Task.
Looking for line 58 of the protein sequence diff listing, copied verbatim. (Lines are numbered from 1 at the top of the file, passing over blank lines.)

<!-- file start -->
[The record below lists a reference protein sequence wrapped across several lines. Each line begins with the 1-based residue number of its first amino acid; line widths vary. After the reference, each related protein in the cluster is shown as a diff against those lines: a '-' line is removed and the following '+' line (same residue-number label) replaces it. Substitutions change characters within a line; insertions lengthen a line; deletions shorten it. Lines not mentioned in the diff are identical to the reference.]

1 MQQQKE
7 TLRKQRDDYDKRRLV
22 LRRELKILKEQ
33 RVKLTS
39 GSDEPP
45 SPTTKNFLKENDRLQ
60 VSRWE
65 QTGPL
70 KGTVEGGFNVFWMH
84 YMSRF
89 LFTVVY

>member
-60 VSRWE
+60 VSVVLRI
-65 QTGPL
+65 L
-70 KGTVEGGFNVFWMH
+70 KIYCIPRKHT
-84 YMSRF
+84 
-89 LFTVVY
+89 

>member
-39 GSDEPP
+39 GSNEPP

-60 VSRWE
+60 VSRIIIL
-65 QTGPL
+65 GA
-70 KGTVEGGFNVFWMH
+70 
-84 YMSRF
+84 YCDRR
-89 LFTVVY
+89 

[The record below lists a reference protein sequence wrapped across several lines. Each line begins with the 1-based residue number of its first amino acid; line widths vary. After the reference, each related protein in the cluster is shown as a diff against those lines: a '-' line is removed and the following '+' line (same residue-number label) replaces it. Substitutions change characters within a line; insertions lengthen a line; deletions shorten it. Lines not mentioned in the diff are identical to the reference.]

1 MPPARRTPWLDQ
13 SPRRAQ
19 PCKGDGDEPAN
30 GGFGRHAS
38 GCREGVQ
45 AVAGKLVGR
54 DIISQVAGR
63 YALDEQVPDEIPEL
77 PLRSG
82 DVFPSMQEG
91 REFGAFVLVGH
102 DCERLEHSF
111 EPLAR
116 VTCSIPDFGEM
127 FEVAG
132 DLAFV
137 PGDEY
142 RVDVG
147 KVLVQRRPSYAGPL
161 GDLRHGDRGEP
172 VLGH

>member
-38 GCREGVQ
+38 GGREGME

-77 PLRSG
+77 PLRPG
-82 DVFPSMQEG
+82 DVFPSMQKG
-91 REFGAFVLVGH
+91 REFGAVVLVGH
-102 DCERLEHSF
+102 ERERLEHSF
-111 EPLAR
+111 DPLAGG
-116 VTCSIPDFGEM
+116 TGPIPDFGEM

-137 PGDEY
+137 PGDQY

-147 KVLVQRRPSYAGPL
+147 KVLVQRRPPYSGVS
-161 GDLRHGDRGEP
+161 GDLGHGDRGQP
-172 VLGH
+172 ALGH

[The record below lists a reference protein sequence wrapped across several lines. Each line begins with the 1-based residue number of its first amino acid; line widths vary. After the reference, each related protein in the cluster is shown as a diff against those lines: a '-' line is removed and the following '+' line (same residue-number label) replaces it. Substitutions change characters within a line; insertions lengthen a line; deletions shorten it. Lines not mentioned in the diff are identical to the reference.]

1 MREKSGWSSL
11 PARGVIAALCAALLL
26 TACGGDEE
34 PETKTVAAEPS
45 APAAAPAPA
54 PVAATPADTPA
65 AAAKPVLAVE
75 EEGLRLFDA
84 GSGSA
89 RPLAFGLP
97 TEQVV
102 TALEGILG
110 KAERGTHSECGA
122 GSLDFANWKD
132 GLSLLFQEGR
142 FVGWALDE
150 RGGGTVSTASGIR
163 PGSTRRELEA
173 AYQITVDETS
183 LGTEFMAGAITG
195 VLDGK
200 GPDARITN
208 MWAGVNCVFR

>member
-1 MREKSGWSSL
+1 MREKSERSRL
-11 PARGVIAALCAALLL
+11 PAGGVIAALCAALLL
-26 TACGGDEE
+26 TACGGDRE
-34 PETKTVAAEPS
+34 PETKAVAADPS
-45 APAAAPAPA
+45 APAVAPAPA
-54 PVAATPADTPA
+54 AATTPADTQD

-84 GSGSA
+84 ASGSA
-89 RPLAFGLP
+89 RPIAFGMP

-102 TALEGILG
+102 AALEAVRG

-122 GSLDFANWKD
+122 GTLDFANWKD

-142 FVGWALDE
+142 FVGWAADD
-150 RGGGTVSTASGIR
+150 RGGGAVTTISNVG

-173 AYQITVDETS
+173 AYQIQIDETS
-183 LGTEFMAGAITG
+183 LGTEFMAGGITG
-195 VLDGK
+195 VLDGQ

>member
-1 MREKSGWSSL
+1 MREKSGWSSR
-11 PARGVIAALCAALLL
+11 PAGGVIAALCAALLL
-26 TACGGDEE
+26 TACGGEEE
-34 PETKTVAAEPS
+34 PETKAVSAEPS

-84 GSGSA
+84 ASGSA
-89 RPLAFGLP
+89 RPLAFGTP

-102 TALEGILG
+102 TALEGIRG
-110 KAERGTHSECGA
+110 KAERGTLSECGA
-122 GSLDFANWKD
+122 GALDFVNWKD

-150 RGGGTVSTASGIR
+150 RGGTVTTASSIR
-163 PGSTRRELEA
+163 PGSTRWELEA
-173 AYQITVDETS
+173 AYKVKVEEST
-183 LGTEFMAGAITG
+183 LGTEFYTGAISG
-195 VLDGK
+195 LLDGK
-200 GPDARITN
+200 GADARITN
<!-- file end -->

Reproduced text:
172 VLGH